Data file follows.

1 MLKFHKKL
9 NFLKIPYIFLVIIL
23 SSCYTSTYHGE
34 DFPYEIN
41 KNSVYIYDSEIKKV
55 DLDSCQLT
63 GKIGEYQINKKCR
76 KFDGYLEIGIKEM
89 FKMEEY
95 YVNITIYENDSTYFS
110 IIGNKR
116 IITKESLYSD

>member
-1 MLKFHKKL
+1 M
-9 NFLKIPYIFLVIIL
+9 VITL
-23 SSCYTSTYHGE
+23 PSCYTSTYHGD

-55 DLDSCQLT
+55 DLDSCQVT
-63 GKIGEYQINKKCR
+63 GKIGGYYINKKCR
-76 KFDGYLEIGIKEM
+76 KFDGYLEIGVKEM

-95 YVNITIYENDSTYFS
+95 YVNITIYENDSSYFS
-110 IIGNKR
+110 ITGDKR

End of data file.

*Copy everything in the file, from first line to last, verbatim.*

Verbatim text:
1 MLKFHKKL
9 NFLKIPYIFLVIIL
23 SSCYTSTYHGE
34 DFPYEIN
41 KNSVYIYDSEIKKV
55 DLDSCQLT
63 GKIGEYQINKKCR
76 KFDGYLEIGIKEM
89 FKMEEY
95 YVNITIYENDSTYFS
110 IIGNKR
116 IITKESLYSD

>member
-1 MLKFHKKL
+1 M
-9 NFLKIPYIFLVIIL
+9 VITL
-23 SSCYTSTYHGE
+23 PSCYTSTYHGD

-55 DLDSCQLT
+55 DLDSCQVT
-63 GKIGEYQINKKCR
+63 GKIGGYYINKKCR
-76 KFDGYLEIGIKEM
+76 KFDGYLEIGVKEM

-95 YVNITIYENDSTYFS
+95 YVNITIYENDSSYFS
-110 IIGNKR
+110 ITGDKR